PreK-3 Learning 2.0:The Central Front of Literacy, 21st Century Skills, and Web 2.0

(Especially in Urban Schools)?

Session Facilitator(s): Edwin Wargo
Affiliation: Bridgeton Public Schools/Quarter Mile Lane Elementary

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Essential Questions:

  • Is PreK-3 Learning the Central Front of Literacy, 21st Century Skills, and Web 2.0 especially in urban schools?
  • Do most of our educational technology conversations miss the PreK-3 group?
  • Do we unintentionally focus too much on certain demographics when talking about web 2.0 and 21st century skills?
  • Is the PreK-3 age group where the digital divide is most impacted?
  • What is literacy’s role in technology?
  • What is technology’s role in literacy?
  • What is literacy in the PreK-3 level in the 21st century?
  • Is a home environment rich in technology akin to a home rich in language and conversation? What strategies can be used to ensure “content” and technology understanding?

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Our Texts:
This American Life-Harlem Renaissance Project (audio) (first 17 minutes are especially powerful)

Chris Lehmann's Sustainability Post
Alice Mercer's Poverty Post (blog)
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VoiceThreads of 2nd Grade Reading Fluency



Literacy's Hurdle (some statistics and research)
From Disrupting Class (Christenson, C., Horn, M. & Johnson, C. (2008). //Disrupting Class: How Disruptive Innovation Will Change the Way the World Learns//.New York: McGraw-Hill:

  • This particular strand of research is teaching us that a significant portion of a person's intellectual capacity is determined in his or her first 36 months.
  • Average words spoken to infant children: 1500. Talkative, college-education parents: 2100 words. Welfare families: 600 words.
  • 48 million words heard by a 36 month old in a college-educated family; 13 million words in a welfare family.
  • Business Conversation (directions/statements) versus Language Dancing (what if's and adult, sophisticated language).
  • Level of income, ethniticity, and level of parents' education had no explanatory power in determining the level of cognitive capacity that the children achieved.





The Building Blocks

Here and Now - Our Experiences

Strategies for Moving Forward



The Matthew Effect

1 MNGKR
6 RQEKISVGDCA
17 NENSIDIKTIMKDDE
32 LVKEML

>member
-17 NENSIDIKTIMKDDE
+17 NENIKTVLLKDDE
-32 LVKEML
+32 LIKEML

The balancing act of technology's ubiquity in a PreK-3 environment can be challenging especially in urban schools. In upper grades, technology can be more transparent as fundamental literacy skills sharpen. But in the lower grades where students are still working on learning site words, blends, and letters, technology can be a huge stumbling block to learning. Finding the words "play", "edit", "record", or "ok" in even the easiest to use web 2.0 tools can itself become the lesson. The content (subject area) understanding of that lesson can be obscured. Add a slow computer or a sluggish internet connection and content can become easily secondary leaving little time for it. This conversation will use Clayton Christensen’s Disrupting Class, This American’s Life Going Big story on the Harlem Children’s Zone, Chris Lehmann’s blog post Sunday Morning Thoughts--Sustainability, and attendees’ perspectives and experiences as the primary texts. Some questions that will frame our conversation are: Do most of our educational technology conversations miss the PreK-3 group? Do we unintentionally focus too much on certain demographics when talking about web 2.0 and 21st century skills? Is the PreK-3 age group where the digital divide is most impacted? What is literacy’s role in technology? What is technology’s role in literacy? What is literacy in the PreK-3 level in the 21st century? Is a home environment rich in technology akin to a home rich in language and conversation? What strategies can be used to ensure “content” and technology understanding?

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